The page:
Endothelial cells in the atrioventricular canal of the heart undergo an epithelial-mesenchymal transition (EMT) to form heart valves. We surveyed an on-line database (http://www.geisha.arizona.edu/) for clones expressed during gastrulation to identify novel EMT components. One gene, latrophilin-2, was identified as expressed in the heart and appeared to be functional in EMT. This molecule was chosen for further examination. In situ localization showed it to be expressed in both the myocardium and endothelium. Several antisense DNA probes and an siRNA for latrophilin-2 produced a loss of EMT in collagen gel cultures. Latrophilin-2 is a putative G-protein-coupled receptor and we previously identified a pertussis toxin-sensitive G-protein signal transduction pathway. Microarray experiments were performed to examine whether these molecules were related. After treatment with antisense DNA against latrophilin-2, expression of 1,385 genes and ESTs was altered. This represented approximately 12.5% of the microarray elements. In contrast, pertussis toxin altered only 103 (0.9%) elements of the array. There appears to be little overlap between the two signal transduction pathways. Latrophilin-2 is thus a novel component of EMT and provides a new avenue for investigation of this cellular process.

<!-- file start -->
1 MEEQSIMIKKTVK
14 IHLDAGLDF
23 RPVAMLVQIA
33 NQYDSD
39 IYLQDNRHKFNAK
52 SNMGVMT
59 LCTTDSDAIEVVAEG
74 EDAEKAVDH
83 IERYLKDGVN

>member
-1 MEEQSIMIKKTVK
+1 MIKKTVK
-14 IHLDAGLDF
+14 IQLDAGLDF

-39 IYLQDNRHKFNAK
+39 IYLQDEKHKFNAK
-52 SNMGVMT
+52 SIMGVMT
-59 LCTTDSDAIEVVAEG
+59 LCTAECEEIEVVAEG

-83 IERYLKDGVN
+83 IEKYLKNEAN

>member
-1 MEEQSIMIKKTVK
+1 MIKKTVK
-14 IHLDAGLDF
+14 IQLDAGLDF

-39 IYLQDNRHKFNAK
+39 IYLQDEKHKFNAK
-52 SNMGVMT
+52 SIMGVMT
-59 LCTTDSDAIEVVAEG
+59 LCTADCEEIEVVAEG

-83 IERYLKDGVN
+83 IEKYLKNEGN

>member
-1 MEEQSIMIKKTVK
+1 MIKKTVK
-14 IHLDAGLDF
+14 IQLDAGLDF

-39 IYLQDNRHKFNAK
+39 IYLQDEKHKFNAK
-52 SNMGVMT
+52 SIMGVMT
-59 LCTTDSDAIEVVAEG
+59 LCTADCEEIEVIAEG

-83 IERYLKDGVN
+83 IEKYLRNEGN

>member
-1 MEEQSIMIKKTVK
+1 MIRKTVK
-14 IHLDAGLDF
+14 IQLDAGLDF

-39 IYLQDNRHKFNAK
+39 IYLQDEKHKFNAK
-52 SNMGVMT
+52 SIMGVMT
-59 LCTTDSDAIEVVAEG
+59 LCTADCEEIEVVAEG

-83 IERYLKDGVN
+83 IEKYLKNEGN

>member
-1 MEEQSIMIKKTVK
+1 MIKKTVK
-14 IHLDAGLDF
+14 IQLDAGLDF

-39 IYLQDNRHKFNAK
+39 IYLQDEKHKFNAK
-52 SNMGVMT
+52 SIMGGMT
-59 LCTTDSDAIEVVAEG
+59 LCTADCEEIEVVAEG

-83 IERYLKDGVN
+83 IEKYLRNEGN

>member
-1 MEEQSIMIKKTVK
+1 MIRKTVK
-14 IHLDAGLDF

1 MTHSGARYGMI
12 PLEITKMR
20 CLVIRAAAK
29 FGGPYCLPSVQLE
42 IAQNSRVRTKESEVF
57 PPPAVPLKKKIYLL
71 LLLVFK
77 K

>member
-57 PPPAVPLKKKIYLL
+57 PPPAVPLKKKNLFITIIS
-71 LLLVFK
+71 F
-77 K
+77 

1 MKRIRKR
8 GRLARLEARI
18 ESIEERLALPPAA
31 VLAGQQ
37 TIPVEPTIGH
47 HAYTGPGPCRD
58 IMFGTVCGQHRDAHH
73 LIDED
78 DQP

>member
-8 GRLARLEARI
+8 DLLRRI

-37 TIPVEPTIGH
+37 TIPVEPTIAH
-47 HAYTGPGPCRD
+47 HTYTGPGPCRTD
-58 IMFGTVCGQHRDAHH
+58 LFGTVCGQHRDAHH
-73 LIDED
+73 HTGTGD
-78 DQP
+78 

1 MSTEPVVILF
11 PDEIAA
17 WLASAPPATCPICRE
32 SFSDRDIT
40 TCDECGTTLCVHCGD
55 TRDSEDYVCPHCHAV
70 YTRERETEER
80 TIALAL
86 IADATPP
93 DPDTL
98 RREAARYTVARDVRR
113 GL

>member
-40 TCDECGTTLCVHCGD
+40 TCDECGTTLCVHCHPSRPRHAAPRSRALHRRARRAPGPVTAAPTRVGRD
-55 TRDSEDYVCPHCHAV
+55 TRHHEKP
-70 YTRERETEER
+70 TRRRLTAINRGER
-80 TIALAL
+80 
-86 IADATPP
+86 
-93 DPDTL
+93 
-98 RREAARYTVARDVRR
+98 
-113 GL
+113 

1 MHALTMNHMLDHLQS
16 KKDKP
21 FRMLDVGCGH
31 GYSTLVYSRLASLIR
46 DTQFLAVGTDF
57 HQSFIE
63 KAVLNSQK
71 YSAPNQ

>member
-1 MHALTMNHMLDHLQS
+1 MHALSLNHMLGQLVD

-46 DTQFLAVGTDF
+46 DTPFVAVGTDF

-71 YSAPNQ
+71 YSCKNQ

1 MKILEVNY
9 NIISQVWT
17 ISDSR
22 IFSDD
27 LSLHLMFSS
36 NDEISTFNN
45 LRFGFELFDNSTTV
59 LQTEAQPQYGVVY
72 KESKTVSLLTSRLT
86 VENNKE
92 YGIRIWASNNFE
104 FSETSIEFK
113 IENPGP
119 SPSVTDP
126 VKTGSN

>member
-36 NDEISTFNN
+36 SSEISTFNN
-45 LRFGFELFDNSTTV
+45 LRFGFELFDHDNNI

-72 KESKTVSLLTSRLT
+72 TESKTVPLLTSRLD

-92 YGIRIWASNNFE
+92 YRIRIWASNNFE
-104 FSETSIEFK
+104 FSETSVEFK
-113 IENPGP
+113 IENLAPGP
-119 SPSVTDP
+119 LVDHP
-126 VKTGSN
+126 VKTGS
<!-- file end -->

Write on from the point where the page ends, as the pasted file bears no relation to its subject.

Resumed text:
Copyright (c) 2006 Wiley-Liss, Inc.